Recently, I went to see the movie Inside Out. I was charmed by its cleverness and intrigued throughout by the way it followed, raveled and unraveled its themes. What I didn’t love was the heartwrenching little four- or five-year-old’s voice piping up the movie theater aisle for an hour and a half, asking his dad again and again, “Is this Inside Out? Is this Inside Out?” He was confused by the movie, and a little freaked out, and clearly kept wondering when the kids’ movie he was excited to watch would finally come onto the screen.
I have no problem with Disney, Pixar, and co. making animated films for older audiences. Genre expansion and exploration, huzzah! But there are a couple of things going on here that do frustrate me.
In Clark Ashton Smith’s The End of the Story, a book-loving young man, Christophe, finds himself in the library of the learned monk Hilaire who, discovering in Christophe a rapt audience, “pressed a hidden spring in one of the library tables and drew out a long drawer, in which… were certain treasures that he did not care to bring forth for the edification or delectation of many, and whose very existence was undreamed of by the monks.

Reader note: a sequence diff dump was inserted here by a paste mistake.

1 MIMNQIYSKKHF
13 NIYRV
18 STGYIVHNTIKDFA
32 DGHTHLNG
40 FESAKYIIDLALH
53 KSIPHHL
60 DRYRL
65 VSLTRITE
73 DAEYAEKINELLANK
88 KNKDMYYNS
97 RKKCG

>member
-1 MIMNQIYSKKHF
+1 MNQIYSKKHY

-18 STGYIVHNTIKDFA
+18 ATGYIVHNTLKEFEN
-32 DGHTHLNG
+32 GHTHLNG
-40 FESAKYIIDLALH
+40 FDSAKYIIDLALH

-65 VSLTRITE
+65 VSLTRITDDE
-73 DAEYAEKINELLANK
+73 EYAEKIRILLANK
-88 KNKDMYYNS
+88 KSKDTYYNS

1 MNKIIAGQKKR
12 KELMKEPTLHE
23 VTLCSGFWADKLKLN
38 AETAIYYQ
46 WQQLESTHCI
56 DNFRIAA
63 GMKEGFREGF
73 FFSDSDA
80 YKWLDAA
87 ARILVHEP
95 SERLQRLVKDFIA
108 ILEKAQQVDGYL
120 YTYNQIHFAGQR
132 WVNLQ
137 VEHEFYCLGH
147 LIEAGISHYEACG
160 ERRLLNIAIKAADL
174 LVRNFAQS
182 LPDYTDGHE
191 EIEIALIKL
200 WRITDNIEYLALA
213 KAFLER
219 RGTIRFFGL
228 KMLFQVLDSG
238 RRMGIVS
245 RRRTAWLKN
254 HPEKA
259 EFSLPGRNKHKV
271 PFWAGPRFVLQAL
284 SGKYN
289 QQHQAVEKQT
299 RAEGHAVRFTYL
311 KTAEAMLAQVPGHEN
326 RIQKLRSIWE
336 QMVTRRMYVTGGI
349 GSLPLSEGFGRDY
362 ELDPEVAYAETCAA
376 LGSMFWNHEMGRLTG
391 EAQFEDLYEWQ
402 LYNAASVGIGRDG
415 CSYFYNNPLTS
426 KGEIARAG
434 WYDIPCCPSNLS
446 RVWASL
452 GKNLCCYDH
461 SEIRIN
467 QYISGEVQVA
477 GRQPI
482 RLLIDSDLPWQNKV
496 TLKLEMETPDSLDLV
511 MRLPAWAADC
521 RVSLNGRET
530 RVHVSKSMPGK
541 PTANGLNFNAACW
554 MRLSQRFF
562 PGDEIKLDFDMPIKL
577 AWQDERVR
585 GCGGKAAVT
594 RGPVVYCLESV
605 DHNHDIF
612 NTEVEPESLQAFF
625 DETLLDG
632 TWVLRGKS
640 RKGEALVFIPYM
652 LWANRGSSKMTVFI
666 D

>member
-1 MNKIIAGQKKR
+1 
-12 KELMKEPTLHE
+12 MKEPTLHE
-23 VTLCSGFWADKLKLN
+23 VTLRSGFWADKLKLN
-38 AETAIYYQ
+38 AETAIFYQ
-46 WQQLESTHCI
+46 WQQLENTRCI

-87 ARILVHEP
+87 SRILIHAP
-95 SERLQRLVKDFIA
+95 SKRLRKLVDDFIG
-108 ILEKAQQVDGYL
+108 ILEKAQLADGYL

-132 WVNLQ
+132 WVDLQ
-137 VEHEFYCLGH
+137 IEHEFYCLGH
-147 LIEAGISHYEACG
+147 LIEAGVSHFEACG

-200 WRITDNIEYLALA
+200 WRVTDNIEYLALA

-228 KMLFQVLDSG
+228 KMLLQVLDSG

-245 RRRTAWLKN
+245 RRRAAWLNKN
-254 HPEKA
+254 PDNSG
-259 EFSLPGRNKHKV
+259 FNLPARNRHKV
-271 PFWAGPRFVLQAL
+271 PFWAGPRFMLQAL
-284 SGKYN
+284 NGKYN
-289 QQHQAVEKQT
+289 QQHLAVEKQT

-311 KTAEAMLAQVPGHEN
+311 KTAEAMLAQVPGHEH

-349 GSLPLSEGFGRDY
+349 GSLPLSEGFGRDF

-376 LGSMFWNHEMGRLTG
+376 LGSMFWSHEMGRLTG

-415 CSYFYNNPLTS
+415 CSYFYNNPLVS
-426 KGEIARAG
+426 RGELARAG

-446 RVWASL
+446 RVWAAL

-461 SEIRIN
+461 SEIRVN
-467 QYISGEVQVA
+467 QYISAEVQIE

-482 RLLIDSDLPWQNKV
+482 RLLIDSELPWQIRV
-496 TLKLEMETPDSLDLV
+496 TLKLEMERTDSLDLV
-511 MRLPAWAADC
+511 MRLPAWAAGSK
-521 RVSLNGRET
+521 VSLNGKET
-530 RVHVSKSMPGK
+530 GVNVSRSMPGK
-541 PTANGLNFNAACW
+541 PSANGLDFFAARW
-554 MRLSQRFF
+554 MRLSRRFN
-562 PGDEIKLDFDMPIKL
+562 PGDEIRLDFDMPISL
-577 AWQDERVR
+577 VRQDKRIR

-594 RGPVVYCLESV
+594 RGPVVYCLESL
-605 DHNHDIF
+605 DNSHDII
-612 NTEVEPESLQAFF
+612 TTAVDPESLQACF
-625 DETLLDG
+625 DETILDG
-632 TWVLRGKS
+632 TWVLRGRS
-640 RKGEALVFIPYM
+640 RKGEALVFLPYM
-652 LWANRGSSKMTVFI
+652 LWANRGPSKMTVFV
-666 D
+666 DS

‘Here,’ he continued, ‘are three odes by Catullus which you will not find in any published edition of his works. Here, also, is an original manuscript of Sappho — a complete copy of a poem otherwise extant only in brief fragments; here are two of the lost tales of Miletus, a letter of Perides to Aspasia, an unknown dialogue of Plato and an old Arabian work on astronomy, by some anonymous author, in which the theories of Copernicus are anticipated. And, lastly, here is the somewhat infamous Histoire d’Amour, by Bernard de Vaillantcoeur, which was destroyed immediately upon publication, and of which only one other copy is known to exist.'”
Illustration used with permission. © Eliza Wheeler